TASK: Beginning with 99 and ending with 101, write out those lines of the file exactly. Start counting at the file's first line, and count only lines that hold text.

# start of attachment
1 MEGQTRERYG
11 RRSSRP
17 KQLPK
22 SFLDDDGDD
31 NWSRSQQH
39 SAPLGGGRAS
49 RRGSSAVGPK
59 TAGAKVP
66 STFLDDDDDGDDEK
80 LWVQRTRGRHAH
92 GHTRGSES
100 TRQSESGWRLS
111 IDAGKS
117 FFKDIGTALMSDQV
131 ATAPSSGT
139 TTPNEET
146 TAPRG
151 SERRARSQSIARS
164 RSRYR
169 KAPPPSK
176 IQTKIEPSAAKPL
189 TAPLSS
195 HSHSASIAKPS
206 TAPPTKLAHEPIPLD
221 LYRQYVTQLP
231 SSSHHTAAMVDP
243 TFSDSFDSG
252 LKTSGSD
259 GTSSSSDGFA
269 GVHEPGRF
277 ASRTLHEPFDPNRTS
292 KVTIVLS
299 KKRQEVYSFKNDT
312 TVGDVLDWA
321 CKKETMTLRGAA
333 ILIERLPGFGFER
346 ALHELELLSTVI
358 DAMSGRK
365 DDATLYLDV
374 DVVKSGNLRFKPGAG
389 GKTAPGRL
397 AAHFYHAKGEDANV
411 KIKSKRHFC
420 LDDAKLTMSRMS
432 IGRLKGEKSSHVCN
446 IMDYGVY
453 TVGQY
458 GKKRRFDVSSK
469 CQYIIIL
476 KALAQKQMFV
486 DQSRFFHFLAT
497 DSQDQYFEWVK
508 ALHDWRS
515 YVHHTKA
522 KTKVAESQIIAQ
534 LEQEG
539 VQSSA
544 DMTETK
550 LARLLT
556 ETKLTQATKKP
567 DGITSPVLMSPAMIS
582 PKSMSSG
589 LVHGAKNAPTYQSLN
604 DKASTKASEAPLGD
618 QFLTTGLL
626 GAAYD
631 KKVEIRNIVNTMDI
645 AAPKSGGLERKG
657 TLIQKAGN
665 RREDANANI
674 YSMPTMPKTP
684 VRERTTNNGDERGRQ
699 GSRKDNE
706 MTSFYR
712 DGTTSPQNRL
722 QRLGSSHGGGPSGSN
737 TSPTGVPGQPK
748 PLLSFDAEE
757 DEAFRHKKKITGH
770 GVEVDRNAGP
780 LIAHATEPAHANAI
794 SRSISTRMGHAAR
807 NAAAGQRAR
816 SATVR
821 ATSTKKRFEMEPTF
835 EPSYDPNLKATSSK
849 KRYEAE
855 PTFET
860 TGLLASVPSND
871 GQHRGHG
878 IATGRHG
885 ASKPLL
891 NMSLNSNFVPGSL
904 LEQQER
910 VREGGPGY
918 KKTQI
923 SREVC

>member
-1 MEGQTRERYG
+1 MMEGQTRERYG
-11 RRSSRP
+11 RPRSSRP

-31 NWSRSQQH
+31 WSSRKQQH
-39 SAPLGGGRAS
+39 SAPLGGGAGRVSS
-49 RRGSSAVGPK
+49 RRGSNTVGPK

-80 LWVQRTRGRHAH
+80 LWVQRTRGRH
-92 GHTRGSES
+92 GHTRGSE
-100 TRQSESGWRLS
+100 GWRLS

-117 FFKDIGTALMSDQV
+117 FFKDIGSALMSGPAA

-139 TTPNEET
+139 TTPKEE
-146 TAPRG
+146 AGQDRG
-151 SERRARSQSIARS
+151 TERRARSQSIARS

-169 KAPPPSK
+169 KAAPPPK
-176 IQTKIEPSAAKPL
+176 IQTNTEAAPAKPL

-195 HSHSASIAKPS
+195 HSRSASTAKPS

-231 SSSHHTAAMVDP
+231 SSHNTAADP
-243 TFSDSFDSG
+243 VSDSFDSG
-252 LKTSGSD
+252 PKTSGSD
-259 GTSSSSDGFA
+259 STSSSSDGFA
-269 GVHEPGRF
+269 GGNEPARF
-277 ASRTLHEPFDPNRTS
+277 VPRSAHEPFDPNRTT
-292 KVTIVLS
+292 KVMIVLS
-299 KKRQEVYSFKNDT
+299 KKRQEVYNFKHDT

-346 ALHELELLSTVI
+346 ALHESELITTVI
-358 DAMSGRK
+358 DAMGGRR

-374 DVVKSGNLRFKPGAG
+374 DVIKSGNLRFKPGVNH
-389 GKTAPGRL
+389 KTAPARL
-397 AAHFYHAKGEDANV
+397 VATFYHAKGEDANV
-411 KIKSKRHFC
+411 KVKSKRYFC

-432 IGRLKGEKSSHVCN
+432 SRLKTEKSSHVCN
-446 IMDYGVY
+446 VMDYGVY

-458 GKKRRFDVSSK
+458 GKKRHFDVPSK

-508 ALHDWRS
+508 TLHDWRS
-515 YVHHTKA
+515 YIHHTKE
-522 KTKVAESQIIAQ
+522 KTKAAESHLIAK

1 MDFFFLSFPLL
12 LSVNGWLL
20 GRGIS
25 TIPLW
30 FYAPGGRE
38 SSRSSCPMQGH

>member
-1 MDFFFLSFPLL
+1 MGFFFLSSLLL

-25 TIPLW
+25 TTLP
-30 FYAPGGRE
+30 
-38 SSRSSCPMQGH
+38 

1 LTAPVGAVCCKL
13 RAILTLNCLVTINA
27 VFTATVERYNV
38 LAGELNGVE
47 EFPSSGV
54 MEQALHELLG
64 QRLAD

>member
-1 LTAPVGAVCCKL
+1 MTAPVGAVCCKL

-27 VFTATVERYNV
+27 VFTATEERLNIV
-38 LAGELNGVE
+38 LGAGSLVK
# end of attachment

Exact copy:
-1 MEGQTRERYG
+1 MMEGQTRERYG
-11 RRSSRP